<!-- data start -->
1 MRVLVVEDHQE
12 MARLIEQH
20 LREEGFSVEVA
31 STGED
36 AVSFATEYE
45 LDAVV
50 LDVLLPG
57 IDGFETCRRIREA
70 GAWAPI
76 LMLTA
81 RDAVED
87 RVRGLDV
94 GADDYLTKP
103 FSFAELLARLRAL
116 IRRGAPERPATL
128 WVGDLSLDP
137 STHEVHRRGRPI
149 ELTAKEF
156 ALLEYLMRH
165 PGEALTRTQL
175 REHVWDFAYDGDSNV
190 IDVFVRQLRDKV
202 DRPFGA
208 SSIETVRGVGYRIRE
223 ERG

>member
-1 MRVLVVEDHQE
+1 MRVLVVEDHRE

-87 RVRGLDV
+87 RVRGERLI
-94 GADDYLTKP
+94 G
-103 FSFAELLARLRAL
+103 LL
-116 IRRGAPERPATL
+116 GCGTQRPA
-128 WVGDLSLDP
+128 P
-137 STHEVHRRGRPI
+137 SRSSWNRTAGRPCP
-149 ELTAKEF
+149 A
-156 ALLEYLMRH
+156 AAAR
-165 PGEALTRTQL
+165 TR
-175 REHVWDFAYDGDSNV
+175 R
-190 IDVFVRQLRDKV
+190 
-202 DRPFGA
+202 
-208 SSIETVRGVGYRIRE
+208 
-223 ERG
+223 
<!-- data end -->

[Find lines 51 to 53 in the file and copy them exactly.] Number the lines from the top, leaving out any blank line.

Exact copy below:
-202 DRPFGA
+202 
-208 SSIETVRGVGYRIRE